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POVERTY REDUCTION STRATEGY TN

essential for intensive

essential for intensive farming. Such farms tend to be subsistence oriented. Further, it is very difficult to raise agricultural income substantially, given the very small holding size. Land ceilings in Tamil Nadu (4.86 hectares for irrigated land with two crops and 12.14 hectares for irrigated land with one crop and 24.28 hectares for dry land) have relatively little effect on land distribution due to registration of land in the names of various family members and even in the names of workers. Nonetheless, the number of farms greater than 10 hectares is rather small accounting for only about 9 percent of area. a. Land Use Pattern The reported area of Tamil Nadu is around 13 million hectares. Of this, forest area is 2.106 million hectares (2006-07) and accounts for 16.17 percent of total land area of the state (Table 5.13), as against environmentally desirable 33 percent. However, from 1970- 71 onwards there has been increase in forest area largely due to many afforestation and conservation schemes implemented by the government. However, at the slow pace of expansion, it is most likely to be less than 20 percent in the next decades. Table 5.13: Land Use Pattern in Tamil Nadu (‘000 hectares) Details 1970-71 1980-81 1990-91 1999-00 2006-07 Reporting Area 13004 13003 13019 12991 13027 Forests 2013 2022 2155 2134 2106 Barren and Uncultivable Land 832 577 509 476 502 Land Put to Non-agriculture Uses 1489 1747 1820 1978 2160 Permanent Pastures and Grazing Land 231 159 124 123 110 Land under Miscellaneous Tree Crops 226 212 234 243 268 Cultivable Waste Land 507 343 290 349 354 Other Fallows 573 459 1044 1140 1493 Current Fallows 964 2120 1264 1085 907 Net Area Sown 6169 5364 5579 5463 5126 Area Sown More Than Once 1215 1109 1053 1054 717 Gross Cropped Area 7384 6473 6632 6517 5843 Source: Tamil Nadu - An Economic Appraisal (various issues). Area under permanent pastures and grazing and area of under miscellaneous tree crops and groves are shrinking (i.e., from 4.57 lakh ha in 1970-71 to 3.78 lakh ha in 114

2006-07). However, total area under these categories is very small (less than 3 percent of total area). Area under cultivable waste has come down, (from 5.07 lakh ha in 1970- 71 to 3.54 lakh ha in 2006-07), due to the pressure on land for cultivation of crops. But the area under current and other fallows is increasing (from 15.37 lakh ha in 1970-71 to 24 lakh ha in 2006-07). These are marginal low productive lands (cultivable but remains uncultivable for one to 5 years thereafter) and do not have assured irrigation. Table 5.14 shows that the current fallow is inversely proportional to the amount of rainfall. However, in the case of other fallows, this relationship does not hold. One suitable strategy could be to increase the area under cultivation through reclamation of cultivable waste and fallow lands and use of modern irrigation and farm practices to increase farm production in the present conditions of frequent monsoon failures and water scarcity in the state. Year Rain (mm) Table 5.14: Impact of Rainfall on Current Fallow Deviation from Normal Current Fallow (000 ha) Current Fallows as Percent of Total Land Other Fallow Other Fallow as Percent of Total Land 2000-01 874 (-) 19.8 1134 8.7 1228 9.4 2001-02 775 (-) 18.4 1026 8.0 1409 10.8 2002-03 748 (-) 20.0 1505 11.5 1491 11.5 2003-04 868 (-) 07.0 954 7.3 1863 14.3 2004-05 1226 (+) 32.0 692 5.3 1704 13.1 2005-06 1305 (+) 36.0 759 5.8 1518 11.7 Source: Government of Tamil Nadu (2007), Eleventh Five Year Plan 2007-2012, State Planning Commission. Note: mm – millimeters; ha – hectares The other fallows and cultivable waste can be brought under cultivation by suitable reclamation practices, involving investments that will yield very low return. Farmers may not be in a position to make such investments, because most of them are marginal and small farmers. Thus, availability of cultivable land sets the limits for extensive farming. In 2005-06 net shown area was less than 52. 4 lakh hectares. b. Landless Agricultural Labour According to Census 2001, there are about 13.8 million workers dependent upon agriculture and allied activities such as horticulture, forestry, live-stock and sericulture (Table 5.15). Of them only about 8 million are cultivators and about 3 million workers are in allied activities. The remaining are agricultural labourers who know only farming but have no land of their own. There is also not much land for redistribution. Therefore, they have to survive as wage earners in agriculture and seek jobs from cultivators. However, most of the cultivators are small land holders and use own family labour to the extent 115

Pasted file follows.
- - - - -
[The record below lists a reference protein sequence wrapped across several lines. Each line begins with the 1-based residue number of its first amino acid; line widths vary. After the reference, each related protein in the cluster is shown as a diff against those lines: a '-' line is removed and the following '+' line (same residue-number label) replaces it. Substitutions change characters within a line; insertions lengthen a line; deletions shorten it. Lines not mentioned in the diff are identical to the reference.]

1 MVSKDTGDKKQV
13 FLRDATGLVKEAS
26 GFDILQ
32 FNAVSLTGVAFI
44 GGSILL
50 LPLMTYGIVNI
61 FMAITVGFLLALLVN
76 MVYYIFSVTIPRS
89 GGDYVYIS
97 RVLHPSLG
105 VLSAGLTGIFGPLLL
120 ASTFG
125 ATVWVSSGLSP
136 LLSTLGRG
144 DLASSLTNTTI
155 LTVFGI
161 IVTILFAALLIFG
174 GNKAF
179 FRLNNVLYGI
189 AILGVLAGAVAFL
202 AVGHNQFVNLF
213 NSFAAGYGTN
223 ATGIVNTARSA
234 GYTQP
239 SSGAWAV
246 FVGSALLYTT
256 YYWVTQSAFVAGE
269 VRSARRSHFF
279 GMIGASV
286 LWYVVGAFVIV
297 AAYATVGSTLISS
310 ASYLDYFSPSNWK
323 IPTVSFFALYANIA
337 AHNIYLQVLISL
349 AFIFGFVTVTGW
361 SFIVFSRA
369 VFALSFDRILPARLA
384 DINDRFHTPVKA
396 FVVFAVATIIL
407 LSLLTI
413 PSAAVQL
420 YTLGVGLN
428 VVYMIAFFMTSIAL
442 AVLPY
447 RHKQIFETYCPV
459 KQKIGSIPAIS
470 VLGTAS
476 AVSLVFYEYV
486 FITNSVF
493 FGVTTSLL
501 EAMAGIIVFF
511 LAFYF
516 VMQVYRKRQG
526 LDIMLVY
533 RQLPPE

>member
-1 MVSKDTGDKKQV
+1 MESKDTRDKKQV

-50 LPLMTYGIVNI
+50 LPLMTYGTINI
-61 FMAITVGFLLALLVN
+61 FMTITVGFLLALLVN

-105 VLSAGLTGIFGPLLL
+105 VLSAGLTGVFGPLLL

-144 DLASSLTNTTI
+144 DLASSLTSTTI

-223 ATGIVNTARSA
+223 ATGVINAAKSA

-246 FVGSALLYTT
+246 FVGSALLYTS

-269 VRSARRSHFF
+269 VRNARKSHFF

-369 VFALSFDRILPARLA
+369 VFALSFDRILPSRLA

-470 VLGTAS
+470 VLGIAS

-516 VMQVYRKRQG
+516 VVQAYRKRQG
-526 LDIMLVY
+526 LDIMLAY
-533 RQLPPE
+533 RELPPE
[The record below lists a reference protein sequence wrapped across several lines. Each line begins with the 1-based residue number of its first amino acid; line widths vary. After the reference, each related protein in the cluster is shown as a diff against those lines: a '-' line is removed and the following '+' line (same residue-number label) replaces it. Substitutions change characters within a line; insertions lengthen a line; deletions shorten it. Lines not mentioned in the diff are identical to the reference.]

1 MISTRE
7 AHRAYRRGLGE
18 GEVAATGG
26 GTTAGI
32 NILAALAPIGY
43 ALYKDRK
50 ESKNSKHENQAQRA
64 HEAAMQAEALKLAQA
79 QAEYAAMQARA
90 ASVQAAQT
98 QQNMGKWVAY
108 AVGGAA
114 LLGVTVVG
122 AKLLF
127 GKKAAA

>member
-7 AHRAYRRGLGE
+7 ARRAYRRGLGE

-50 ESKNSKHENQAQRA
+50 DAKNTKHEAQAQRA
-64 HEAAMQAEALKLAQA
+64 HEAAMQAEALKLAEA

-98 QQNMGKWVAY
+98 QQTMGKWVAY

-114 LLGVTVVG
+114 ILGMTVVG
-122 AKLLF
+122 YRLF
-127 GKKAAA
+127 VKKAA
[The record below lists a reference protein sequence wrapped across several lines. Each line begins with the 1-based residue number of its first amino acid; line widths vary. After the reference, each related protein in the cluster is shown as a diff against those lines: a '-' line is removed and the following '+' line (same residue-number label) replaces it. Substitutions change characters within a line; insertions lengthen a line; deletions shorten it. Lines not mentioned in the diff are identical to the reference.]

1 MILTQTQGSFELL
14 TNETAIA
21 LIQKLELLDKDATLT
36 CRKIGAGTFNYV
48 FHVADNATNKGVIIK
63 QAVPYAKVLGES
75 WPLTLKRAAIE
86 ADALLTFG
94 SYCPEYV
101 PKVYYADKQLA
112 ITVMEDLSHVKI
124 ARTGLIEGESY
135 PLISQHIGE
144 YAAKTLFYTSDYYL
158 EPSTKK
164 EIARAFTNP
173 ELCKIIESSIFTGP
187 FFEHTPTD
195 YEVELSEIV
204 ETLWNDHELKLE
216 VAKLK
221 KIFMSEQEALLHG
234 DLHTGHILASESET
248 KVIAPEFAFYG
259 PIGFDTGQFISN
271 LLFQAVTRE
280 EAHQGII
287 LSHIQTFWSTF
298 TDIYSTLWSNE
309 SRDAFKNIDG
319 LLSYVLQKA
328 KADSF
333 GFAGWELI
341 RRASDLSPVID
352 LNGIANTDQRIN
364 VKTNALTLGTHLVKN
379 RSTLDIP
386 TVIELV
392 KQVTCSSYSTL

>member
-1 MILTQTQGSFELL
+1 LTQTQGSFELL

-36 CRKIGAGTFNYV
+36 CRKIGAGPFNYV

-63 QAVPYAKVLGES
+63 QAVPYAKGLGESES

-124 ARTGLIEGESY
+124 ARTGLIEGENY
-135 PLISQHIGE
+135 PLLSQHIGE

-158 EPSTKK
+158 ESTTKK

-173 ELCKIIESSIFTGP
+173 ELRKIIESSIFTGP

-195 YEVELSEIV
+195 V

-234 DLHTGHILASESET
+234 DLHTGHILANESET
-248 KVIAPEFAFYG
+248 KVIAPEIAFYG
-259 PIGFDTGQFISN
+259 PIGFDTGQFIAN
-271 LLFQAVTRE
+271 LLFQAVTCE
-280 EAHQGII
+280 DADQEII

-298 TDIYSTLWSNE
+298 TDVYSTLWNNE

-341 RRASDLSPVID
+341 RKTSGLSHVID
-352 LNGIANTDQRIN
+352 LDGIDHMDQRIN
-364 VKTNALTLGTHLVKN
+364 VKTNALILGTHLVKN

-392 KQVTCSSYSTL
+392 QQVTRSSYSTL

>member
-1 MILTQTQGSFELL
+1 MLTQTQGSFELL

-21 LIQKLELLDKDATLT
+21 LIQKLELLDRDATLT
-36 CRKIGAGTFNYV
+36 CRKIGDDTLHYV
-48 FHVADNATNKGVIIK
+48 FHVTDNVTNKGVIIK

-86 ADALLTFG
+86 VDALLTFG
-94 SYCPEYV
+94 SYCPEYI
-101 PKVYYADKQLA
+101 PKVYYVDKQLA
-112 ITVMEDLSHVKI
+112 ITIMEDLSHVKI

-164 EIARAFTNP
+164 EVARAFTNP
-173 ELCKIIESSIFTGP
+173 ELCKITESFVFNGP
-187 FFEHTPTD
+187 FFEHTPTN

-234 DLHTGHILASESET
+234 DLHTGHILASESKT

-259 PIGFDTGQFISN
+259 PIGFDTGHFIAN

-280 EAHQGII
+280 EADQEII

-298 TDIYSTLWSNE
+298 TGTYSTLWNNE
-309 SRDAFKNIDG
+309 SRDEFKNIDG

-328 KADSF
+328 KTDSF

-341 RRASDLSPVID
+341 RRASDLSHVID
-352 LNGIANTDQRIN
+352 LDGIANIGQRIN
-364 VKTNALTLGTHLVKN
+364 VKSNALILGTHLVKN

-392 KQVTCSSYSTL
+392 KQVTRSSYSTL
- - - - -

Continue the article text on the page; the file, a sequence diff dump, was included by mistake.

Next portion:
World Comparative Economic And Social Data
Nammakal - Tamil Nadu Police
Police Stations - Tamil Nadu Police
N u m b e r o f S c h o o l s - DISE
Census 2011 population of Latur district
PDF: 1.0MB - Population Reference Bureau